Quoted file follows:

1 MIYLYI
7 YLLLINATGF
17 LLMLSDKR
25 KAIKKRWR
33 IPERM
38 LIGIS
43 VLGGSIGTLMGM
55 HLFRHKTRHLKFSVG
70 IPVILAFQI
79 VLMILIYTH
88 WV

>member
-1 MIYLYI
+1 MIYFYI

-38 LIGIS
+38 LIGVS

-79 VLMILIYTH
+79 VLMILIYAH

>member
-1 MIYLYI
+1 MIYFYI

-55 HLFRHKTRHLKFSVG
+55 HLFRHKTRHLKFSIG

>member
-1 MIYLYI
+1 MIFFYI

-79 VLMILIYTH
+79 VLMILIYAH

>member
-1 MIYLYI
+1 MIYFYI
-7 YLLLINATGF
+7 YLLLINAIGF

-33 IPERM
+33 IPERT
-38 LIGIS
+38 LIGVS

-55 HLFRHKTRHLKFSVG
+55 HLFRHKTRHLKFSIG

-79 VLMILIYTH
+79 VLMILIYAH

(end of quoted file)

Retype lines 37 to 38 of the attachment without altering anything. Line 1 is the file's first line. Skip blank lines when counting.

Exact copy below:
+38 LIGVS

-55 HLFRHKTRHLKFSVG